December 02, 2008

Press Release: Canvastic LLC Launches a Web Version, Canvastic.NET

Contact: Steve Gandy

Canvastic LLC Launches a Web Version, Canvastic.NET
'Really Simple Easy Page Publishing for Primary Students'

Lafayette, CO December 2, 2008 - Canvastic LLC announces the launch of their first online version of the popular publishing solution for students and teachers called Canvastic.NET. Canvastic version 3.5, is the desktop application for Macintosh and Windows computers. This web application version, .NET, extends the use of Canvastic to any computer anywhere with Internet access and the Adobe Flash plugin installed.

Canvastic.NET (pronounced: CANVASTIC DOT NET) continues and expands on the concept that software tools our students use to publish should be flexible and incredibly easy to use. It loads in just seconds. It is designed for primary students to easily combine their own writing and drawing into attractive, useful published pages. Besides the basic drawing tools and text area there is a feature called "Replay" that displays the student's work in sequence as in a movie. It is engaging and useful. Vince Ardito, the technology coordinator at Mountain View Elementary School outside Denver, said, "Replay gives me dozens of great ideas for useful activities with the younger students. They love it and it is just a click of the mouse." Students can print or save a downloaded JPEG file to preserve their work.

Canvastic.NET was developed for three reasons. First, to draw attention to the brand name and the flagship application, Canvastic. Second, to provide a free alternative for primary students' publishing in schools where budgets for software are non-existent. Steve Gandy, Canvastic LLC partner, said, "So, many teachers have been interested in Canvastic but have told us that there just isn't any money for software in their schools." Finally, Canvastic.NET is also a way around the draconian security policies that are in place in many Windows based schools. Gandy also said, "A lot of teachers tell us that they are not even allowed to download software for trial at all - even if we provide free licenses, pilot programs or assurances of safety. They are restricted to using Microsoft Office for all their students. It is just sad - for us but more importantly for the students."

The plans for Canvastic.NET depend upon its popularity. It will always be available as a free, ad-supported alternative for students and schools everywhere. In the future, ad-free access may be sold as a yearly subscription. Additional features and the customization that is a big part of the desktop application will come as soon as possible.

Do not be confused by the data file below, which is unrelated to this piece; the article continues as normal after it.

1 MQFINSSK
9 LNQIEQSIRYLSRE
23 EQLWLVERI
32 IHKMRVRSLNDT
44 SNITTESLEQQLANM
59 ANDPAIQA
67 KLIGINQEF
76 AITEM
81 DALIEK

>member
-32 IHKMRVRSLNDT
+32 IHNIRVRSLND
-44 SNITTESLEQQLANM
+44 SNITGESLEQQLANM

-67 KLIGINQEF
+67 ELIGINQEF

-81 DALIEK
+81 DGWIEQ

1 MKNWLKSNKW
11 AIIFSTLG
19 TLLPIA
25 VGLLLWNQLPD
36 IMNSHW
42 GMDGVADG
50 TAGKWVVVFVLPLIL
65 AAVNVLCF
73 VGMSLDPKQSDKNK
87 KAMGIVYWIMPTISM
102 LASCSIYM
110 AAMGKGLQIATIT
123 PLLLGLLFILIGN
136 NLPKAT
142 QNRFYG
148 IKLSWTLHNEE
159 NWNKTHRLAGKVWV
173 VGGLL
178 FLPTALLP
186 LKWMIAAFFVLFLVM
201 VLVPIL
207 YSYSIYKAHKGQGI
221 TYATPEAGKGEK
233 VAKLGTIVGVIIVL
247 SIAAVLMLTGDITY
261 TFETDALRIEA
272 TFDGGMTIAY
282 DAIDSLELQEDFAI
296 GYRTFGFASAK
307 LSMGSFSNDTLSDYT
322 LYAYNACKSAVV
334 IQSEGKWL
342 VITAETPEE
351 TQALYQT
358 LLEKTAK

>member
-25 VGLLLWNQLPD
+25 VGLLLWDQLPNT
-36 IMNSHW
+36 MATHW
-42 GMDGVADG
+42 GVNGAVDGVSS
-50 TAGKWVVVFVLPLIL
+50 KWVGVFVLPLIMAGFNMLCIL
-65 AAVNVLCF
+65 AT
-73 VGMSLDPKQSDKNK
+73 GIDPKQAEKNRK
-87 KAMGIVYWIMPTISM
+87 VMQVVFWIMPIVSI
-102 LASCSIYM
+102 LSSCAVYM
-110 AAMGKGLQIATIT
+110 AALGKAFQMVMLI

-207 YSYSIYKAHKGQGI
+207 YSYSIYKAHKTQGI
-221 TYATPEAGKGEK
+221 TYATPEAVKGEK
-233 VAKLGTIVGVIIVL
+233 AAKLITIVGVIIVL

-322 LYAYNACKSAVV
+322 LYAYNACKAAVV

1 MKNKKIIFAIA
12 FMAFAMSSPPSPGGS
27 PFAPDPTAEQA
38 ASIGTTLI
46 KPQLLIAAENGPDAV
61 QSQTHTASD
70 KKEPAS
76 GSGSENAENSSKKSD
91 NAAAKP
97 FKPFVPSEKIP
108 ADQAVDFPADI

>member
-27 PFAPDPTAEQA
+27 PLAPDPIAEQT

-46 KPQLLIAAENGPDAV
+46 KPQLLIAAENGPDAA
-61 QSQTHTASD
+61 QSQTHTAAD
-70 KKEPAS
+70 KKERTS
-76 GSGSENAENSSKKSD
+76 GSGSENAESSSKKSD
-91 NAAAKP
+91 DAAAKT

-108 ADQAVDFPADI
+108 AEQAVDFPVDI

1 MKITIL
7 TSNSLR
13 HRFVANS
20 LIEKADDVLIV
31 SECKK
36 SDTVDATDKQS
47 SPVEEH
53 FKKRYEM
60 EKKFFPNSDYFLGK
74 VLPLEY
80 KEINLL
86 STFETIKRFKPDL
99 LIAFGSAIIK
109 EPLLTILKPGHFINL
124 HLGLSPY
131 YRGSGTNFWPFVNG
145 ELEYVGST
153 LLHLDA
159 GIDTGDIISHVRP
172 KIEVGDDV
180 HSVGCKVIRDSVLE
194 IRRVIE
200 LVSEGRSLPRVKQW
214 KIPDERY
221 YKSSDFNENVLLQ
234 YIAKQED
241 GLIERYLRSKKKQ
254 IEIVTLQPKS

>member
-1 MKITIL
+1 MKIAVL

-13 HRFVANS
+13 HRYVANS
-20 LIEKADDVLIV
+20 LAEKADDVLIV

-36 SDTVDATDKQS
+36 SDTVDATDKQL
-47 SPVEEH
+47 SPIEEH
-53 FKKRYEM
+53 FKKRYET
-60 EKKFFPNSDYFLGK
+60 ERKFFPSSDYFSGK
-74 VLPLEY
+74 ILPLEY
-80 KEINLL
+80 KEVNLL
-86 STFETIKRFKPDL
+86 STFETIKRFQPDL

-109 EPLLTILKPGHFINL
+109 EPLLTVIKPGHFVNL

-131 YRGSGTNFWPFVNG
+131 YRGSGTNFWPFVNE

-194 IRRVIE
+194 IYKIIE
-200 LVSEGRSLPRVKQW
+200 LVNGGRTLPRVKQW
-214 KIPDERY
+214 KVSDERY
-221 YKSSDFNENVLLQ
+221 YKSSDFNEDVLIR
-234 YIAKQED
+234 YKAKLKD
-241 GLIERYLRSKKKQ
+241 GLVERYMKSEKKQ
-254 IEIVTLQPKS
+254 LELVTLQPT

Canvastic.NET has been successfully tested on Macintosh, Windows, Linux, and Solaris computers using Internet Explorer, Safari, and Firefox browsers. Installing the current version of Flash is recommended for optimal performance.

Any school can continue to pilot the desktop version of Canvastic for up to 60 days on as many computers as desired. See this prior press release for details:

Many school districts still qualify for a free site license for 50% of their schools. See this prior press release for details:

About Canvastic LLC
Canvastic LLC is the coming together of two companies to develop and market the software Canvastic. FlatTop Technology, Inc. ( ) builds custom software applications for businesses in a wide variety of industries and was the lead technical developer of the Canvastic software. TeachTech Inc. ( ) is a consulting firm founded by Steve Gandy that specializes in school and small office training and support. Full product information is available at:


November 21, 2008

Press Release: Bumper Sticker Spotting Dot Com

TeachTech Inc. Launches Bumper Sticker Spotting Dot Com Web Site
‘Because the sign spotters were getting all the attention!’

Lafayette, CO November 20, 2008 – TeachTech Inc. announces the launch of a new web site for sharing photos that are fun, interesting, and thought provoking. “Spotting” is finding and sharing things of interest. Spotters like to note, photograph and lay claim to the instances of their interest. The act of spotting, photographing and sharing signs, trains, planes, celebrities and just about every thing of interest has spawned web sites, books, and a lot of laughter and thought around the world for years. Now, brings that interest and fun to our cars’ rear ends.
BumperStickerSpotting is a free service and web site that is presented in a web blog format. The blog format is always in reverse chronological order so that provides for the relevancy of “current” pop philosophy to be the first stickers seen there. This should keep the site current and interesting. It is hosted by the popular blogging service,, from Google. Viewers can send bumper sticker photos or text to to have them included and viewed by everyone. Everyone and anyone is invited to participate.

About TeachTech Inc.
TeachTech Inc. ( ) is a consulting firm founded by Steve Gandy that specializes in school and small office training and support, photography services and interesting web sites.


November 06, 2008

Obama Mama Cocktail

For an election night party we decided to make some Obama Mama cocktails. Not being able to find a good one online, we created our own recipe:

1/2 to 1 oz. white rum